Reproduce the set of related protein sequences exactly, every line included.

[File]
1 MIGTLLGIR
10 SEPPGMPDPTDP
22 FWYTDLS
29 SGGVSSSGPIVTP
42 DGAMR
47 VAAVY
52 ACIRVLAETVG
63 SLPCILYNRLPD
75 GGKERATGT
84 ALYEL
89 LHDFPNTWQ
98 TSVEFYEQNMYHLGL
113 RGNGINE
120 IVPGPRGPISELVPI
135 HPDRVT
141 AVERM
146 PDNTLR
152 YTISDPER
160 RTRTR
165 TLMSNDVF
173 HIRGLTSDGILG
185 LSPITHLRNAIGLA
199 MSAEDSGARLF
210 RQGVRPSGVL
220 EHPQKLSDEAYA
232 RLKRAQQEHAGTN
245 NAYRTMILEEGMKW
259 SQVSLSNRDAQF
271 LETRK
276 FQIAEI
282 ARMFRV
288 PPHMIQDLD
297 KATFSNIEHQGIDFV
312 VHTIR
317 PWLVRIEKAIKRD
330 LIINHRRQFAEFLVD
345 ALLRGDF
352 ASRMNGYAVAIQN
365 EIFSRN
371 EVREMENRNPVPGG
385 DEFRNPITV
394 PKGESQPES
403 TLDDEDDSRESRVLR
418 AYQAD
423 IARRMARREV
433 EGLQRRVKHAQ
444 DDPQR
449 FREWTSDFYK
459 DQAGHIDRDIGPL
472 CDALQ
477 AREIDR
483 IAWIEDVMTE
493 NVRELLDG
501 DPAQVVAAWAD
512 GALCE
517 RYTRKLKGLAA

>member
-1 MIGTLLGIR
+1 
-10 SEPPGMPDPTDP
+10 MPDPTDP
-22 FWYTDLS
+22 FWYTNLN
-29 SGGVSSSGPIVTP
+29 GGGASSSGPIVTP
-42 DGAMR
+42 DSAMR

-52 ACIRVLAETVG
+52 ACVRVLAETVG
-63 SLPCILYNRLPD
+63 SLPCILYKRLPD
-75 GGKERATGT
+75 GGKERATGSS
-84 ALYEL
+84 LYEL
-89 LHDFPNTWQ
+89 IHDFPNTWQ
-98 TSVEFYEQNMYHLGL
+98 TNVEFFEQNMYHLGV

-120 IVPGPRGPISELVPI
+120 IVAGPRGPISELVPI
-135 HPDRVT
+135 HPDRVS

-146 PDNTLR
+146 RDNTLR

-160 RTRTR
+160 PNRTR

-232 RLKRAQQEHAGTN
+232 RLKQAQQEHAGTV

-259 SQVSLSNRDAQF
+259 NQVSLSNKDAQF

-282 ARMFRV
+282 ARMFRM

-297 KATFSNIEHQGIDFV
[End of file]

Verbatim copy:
1 MIGTLLGIR
10 SEPPGMPDPTDP
22 FWYTDLS
29 SGGVSSSGPIVTP
42 DGAMR
47 VAAVY
52 ACIRVLAETVG
63 SLPCILYNRLPD
75 GGKERATGT
84 ALYEL
89 LHDFPNTWQ
98 TSVEFYEQNMYHLGL
113 RGNGINE
120 IVPGPRGPISELVPI
135 HPDRVT
141 AVERM
146 PDNTLR
152 YTISDPER
160 RTRTR
165 TLMSNDVF
173 HIRGLTSDGILG
185 LSPITHLRNAIGLA
199 MSAEDSGARLF
210 RQGVRPSGVL
220 EHPQKLSDEAYA
232 RLKRAQQEHAGTN
245 NAYRTMILEEGMKW
259 SQVSLSNRDAQF
271 LETRK
276 FQIAEI
282 ARMFRV
288 PPHMIQDLD
297 KATFSNIEHQGIDFV
312 VHTIR
317 PWLVRIEKAIKRD
330 LIINHRRQFAEFLVD
345 ALLRGDF
352 ASRMNGYAVAIQN
365 EIFSRN
371 EVREMENRNPVPGG
385 DEFRNPITV
394 PKGESQPES
403 TLDDEDDSRESRVLR
418 AYQAD
423 IARRMARREV
433 EGLQRRVKHAQ
444 DDPQR
449 FREWTSDFYK
459 DQAGHIDRDIGPL
472 CDALQ
477 AREIDR
483 IAWIEDVMTE
493 NVRELLDG
501 DPAQVVAAWAD
512 GALCE
517 RYTRKLKGLAA

>member
-1 MIGTLLGIR
+1 
-10 SEPPGMPDPTDP
+10 MPDPTDP
-22 FWYTDLS
+22 FWYTNLN
-29 SGGVSSSGPIVTP
+29 GGGASSSGPIVTP
-42 DGAMR
+42 DSAMR

-52 ACIRVLAETVG
+52 ACVRVLAETVG
-63 SLPCILYNRLPD
+63 SLPCILYKRLPD
-75 GGKERATGT
+75 GGKERATGSS
-84 ALYEL
+84 LYEL
-89 LHDFPNTWQ
+89 IHDFPNTWQ
-98 TSVEFYEQNMYHLGL
+98 TNVEFFEQNMYHLGV

-120 IVPGPRGPISELVPI
+120 IVAGPRGPISELVPI
-135 HPDRVT
+135 HPDRVS

-146 PDNTLR
+146 RDNTLR

-160 RTRTR
+160 PNRTR

-232 RLKRAQQEHAGTN
+232 RLKQAQQEHAGTV

-259 SQVSLSNRDAQF
+259 NQVSLSNKDAQF

-282 ARMFRV
+282 ARMFRM

-297 KATFSNIEHQGIDFV